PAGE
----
Zero tolerance on sexual misconduct for UCP MLAs, Jason Kenney says

United Conservative Party Leader Jason Kenney says he told his MLAs during a caucus retreat in Edmonton Monday the party has a zero tolerance policy for sexual misconduct.

UCP leader says he wants any possible victims and perpetrators to come forward to party whip

UCP Leader Jason Kenney says his party has a zero-tolerance policy on sexual misconduct. (CBC)

United Conservative Party Leader Jason Kenney says he told his MLAs during a caucus retreat in Edmonton on Monday that the party has a zero-tolerance policy for sexual misconduct.

"If anybody is aware, either as a victim or as a perpetrator, of such acts, they should immediately come forward to our whip to discuss this confidentially," Kenney said in response to a reporter's question Tuesday.

Kenney, who was sworn-in Monday as the MLA for Calgary-Lougheed, has been meeting with his caucus over the past two days. 

In the past week, a number of prominent Canadian politicians, including former Ontario PC Leader Patrick Brown and former Sport and Disability Minister Kent Hehr, have been forced to step down in the wake of allegations of sexual assault and misconduct. 

Women who work in media, politics and entertainment have spoken up about their experiences with sexual assault and harassment ever since the New York Times revealed last fall that Hollywood producer Harvey Weinstein had sexually abused actresses for decades. 

Kenney spoke favourably about the women who have come forward. 

"I do hope at this important moment, both in politics and in other walks of life, that women and others who have been subject to any form of sexual aggression or harassment feel empowered, safely, to come forward to share their stories," Kenney said. "And I hope to ensure accountability."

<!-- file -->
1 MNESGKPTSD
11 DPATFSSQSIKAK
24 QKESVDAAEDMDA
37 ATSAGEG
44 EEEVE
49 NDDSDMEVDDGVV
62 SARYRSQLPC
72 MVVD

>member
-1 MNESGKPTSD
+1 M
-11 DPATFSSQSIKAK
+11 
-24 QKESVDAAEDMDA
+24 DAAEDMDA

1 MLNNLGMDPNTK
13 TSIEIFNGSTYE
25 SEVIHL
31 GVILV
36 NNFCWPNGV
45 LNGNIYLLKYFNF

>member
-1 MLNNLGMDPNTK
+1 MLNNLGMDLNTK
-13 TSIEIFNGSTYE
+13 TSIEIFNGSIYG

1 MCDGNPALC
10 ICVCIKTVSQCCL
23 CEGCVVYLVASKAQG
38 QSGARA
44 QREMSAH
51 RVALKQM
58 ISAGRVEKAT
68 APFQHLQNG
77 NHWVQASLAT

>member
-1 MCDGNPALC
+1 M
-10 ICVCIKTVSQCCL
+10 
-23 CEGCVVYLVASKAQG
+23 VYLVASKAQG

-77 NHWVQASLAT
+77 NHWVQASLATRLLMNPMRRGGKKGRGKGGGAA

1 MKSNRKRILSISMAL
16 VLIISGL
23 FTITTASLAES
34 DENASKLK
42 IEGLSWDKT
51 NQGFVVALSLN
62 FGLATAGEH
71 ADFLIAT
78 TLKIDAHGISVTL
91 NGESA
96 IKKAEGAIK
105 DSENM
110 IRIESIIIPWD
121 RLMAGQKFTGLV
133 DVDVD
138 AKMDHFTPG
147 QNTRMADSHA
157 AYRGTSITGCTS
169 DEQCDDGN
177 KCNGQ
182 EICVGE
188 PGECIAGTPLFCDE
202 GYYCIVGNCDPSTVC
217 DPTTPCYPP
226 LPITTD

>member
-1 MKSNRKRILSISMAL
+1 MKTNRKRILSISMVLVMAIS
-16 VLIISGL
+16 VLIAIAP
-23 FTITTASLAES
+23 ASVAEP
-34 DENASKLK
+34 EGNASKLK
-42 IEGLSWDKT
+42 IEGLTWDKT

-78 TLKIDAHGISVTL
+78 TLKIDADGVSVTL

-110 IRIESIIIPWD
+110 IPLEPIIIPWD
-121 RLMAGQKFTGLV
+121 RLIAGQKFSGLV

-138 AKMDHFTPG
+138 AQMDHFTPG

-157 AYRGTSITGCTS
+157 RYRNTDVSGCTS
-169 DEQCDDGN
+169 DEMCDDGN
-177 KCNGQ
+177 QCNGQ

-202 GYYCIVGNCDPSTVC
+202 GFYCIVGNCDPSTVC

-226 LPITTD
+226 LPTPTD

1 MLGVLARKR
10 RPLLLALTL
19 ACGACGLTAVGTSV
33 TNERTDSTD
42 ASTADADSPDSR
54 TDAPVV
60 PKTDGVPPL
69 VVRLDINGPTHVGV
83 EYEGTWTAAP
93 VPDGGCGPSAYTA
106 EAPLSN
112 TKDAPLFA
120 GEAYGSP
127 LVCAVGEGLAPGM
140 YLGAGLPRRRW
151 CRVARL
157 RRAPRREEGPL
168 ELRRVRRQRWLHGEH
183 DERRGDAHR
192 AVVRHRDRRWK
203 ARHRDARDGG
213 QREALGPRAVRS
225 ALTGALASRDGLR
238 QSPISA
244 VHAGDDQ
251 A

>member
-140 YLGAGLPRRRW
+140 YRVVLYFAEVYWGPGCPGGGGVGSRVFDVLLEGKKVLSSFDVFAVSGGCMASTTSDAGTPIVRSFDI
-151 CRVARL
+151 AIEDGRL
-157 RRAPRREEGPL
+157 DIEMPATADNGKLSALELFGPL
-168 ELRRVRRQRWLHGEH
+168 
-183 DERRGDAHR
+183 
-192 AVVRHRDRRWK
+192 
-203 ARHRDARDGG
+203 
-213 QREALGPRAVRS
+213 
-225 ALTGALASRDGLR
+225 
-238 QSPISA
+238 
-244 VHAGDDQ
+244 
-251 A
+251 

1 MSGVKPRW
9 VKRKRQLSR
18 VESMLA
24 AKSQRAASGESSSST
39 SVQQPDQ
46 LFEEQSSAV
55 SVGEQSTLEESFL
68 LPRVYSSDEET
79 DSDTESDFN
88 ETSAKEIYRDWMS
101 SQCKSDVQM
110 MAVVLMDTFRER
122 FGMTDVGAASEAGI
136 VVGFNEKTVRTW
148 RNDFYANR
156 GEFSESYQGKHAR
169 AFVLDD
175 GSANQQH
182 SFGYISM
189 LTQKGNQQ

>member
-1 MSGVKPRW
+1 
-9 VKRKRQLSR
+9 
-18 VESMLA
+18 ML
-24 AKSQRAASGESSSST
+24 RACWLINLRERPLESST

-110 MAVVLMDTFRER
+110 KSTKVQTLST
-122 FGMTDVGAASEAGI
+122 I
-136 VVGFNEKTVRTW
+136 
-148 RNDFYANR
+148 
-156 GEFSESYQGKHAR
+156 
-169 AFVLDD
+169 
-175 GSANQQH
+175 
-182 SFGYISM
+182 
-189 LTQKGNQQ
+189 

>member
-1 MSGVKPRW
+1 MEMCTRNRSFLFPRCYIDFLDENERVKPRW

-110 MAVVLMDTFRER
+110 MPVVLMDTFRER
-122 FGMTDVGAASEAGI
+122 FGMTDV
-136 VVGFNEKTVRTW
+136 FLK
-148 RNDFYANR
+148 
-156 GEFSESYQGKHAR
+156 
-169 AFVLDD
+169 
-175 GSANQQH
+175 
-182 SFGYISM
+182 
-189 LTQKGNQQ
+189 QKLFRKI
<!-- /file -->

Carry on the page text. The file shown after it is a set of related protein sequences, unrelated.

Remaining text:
Kenney said lawyers from the legislative assembly have also briefed staff on existing government protocols.

The party will put prospective UCP candidates through a rigorous pre-screening process that will include questions about sexual misconduct. 

"If we identify that kind of misconduct on the part of an applicant for nomination, we will red-light them," Kenney said. "They will not be permitted to proceed."

MLA regrets firing woman 

Kenney said that provision includes current and future candidates.

Before Christmas, it was revealed that when UPC MLA Jason Nixon owned a safety company in 2005 he fired a female employee who complained about being sexually harassed by a contractor at B.C. worksite.

The matter went to the B.C. Human Rights Commission, which found the woman was fired after complaining to Nixon's company about the harassment.

Kenney said Nixon regrets how he handled the situation at the time, but noted he was not accused of sexual harassment.

Nixon disclosed the matter to the Wildrose Party when he was vetted as a candidate prior to the 2015 election, Kenney said.

Kenney was also asked about former Conservative MP Rick Dykstra.

Dykstra stepped down as president of the Ontario PC Party on Sunday, hours before Maclean's magazine published accusations he had sexually assaulted a parliamentary staffer in 2014.

Kenney was a Conservative MP and federal cabinet minister at the time but he said he never heard the allegations about Dykstra while he was in Ottawa.

He said he would have gone to the Conservative Party whip if he had known.